The RFP for Outside Counsel

Basic Elements in the RFP for Outside Counsel

Every RFP for outside counsel contains some basic elements, as follows:

  1. Description of services (what your company needs).
  2. Desired pricing format (fixed, time & expense, contingent, hybrid, etc. and whether you want a variety of options or a single fee)
  3. Team biographies and expertise specific to your key needs
  4. Representative experience base (client lists, case studies, litigation history, etc.)
  5. Conflict check procedures and timeline.
  6. Describe their access to your in-house team in order to address questions requesting clarification of your needs specific to their RFP response (as opposed to specific rules for orals presentations, those would be premature).
  7. Timeline of the legal selection process. The timeline should include Q&A, accessibility to in-house counsel, response times for each stage of the proposal, etc.

Forward-Thinking Elements in a RFP For Outside Counsel

Some of the more forward-thinking in-house legal departments may include the following sections in their RFP for outside counsel:

  1. Description of their desired client service, client satisfaction and formal feedback processes.
  2. Questions surrounding how a new law firm will learn your company, industry, competitors and markets and who pays for the time involved in that process.
  3. Preventative measures that the firm commonly employs with clients; e.g.: What training does the firm offer clients?
    • How do they handle planning sessions?
    • What training does the firm offer clients?
    • What is their approach to reviews of your internal processes?
    • Who do they handle risk assessments?
  4. How do they communicate with you about fees, in terms of fee raises, billings above the proposed fee, collections and so forth?
  5. Description of their quality assurance processes.
  6. Description of their team management process; e.g.,
    • What will be the level of attorneys assigned to your work?
    • What is their criteria for selecting the attorneys?
    • What degree of control do you have over attorney selection?
  7. Describe their specific experience in your industry, including an understanding of your business drivers.
  8. Some clients map out the decision process for law firms. They may give the firm a formal list titled “Here’s what it will take to win our work.”
  9. Separate from bios, a client may require Subject Matter Experts with specific qualifications.

RFP For Outside Counsel – Far-Ranging Elements

And finally, some firms include more far-ranging sections on their RFPs, including:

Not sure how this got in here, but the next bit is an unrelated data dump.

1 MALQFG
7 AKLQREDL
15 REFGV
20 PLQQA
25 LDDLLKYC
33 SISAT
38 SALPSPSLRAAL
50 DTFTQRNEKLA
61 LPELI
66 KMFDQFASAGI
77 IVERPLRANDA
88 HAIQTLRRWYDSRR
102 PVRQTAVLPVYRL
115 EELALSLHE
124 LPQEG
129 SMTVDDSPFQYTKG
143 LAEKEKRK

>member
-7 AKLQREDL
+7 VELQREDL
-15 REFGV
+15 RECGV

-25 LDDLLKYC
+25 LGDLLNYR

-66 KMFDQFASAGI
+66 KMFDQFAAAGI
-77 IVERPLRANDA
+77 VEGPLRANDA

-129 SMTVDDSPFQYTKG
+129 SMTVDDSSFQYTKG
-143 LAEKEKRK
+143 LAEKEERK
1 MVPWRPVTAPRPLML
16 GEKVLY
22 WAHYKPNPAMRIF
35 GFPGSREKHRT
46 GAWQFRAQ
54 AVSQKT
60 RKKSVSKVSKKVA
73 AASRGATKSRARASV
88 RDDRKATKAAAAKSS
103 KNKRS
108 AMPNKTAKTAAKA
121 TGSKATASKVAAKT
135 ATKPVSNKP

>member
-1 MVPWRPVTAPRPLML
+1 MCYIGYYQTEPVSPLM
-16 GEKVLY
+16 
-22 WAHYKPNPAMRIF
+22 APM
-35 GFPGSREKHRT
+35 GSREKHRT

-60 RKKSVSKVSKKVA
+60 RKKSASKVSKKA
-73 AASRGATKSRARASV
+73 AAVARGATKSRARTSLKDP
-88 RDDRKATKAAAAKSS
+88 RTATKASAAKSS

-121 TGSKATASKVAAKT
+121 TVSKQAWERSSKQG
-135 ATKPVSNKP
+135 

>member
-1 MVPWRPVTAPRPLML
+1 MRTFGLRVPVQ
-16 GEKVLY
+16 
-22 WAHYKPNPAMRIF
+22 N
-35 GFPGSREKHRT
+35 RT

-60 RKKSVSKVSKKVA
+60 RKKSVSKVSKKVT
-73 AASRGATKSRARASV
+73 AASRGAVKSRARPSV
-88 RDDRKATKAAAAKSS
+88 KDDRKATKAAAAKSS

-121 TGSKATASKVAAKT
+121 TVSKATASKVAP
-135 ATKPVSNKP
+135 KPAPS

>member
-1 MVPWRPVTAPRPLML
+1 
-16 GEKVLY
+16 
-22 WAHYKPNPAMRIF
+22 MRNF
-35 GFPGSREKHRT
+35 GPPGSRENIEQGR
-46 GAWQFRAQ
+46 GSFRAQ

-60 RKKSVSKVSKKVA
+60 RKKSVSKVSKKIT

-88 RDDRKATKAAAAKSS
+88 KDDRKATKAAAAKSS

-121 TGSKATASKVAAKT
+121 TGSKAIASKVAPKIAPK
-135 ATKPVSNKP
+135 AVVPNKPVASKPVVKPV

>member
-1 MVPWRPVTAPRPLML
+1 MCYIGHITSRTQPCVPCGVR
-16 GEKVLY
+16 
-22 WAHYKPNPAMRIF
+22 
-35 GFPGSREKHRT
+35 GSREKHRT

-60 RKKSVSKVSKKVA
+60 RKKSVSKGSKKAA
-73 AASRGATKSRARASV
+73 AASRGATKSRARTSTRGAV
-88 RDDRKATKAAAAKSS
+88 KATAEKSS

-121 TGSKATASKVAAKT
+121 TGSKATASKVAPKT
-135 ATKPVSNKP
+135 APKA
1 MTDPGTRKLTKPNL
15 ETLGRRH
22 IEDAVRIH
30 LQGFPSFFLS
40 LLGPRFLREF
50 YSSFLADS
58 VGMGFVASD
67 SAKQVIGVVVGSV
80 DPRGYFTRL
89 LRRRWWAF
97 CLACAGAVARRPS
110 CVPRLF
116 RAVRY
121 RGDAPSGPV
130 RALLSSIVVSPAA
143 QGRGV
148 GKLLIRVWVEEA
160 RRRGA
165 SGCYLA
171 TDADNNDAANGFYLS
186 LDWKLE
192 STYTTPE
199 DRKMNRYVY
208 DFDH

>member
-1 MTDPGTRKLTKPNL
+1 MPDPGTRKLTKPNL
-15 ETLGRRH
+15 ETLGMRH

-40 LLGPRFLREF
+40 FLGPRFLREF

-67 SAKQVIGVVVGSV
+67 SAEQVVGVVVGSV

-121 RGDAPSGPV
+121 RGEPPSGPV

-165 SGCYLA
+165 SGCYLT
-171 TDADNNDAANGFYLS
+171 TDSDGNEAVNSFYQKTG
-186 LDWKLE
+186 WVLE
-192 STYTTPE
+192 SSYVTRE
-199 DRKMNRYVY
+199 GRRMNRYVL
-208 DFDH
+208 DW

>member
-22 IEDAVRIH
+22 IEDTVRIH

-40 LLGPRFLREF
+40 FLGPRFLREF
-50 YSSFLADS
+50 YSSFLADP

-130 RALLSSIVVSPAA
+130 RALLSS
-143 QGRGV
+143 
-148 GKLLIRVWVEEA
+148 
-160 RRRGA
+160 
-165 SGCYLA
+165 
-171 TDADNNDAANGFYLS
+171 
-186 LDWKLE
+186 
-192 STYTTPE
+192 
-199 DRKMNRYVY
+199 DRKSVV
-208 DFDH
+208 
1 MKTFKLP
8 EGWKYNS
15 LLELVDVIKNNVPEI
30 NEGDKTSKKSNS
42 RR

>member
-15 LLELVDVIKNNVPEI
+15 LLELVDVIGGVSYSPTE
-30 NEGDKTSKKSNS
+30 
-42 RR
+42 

1. A more tightly defined description of services (what you need, more refined)
  2. A formal service expectations agreement. If the client drafts their service expectations, they will have greater controls over their actual service levels.
  3. Along those same lines, some clients request bilateral client feedback. In other words, they request not just client feedback forms for themselves, but they request external counsel to rate themselves, then compare the two responses. Makes for very fruitful discussions.
  4. “Describe how (name of firm) would approach…” (describe three situations; one past that didn’t work out, one present, one likely to occur in future). In other words, treat the RFP as a learning experience. Get some insights as to how the new firm is likely to approach your legal issues.
  5. What is your proposed team composition, how was it determined and who determines it in the future?
  6. Give examples of business acumen; e.g., business advice you have rendered with respect to legal issues. The best service providers are additive to the business, they will have a broader understanding of the business problems surrounding your legal issues.
  7. Ask the question: “What will we lose if we don’t select your firm?

Other Articles Relevant to the RFP For Outside Counsel

Read Mr. Stapleton’s earlier posts titled “How law firms exert control over the legal vendor selection process” and “How law firms want you to select a new firm and how you should do it“.

James J. Stapleton is the Managing Principal of LEAP Legal.  Mr. Stapleton spent several decades building large law firms (Fenwick & West and Littler Mendelson) and large accounting firms (PwC, Arthur Andersen, Grant Thornton) before founding LEAP Legal.  LEAP (Legal Effectiveness and Pricing) Legal works with clients to reduce legal fees, optimize relationships with their law firms and streamline their internal legal processes.  He can be reached at or by telephone at 408.204.6656.

Check out our Inhouse Counsel Guides page for other articles and resources of interest.

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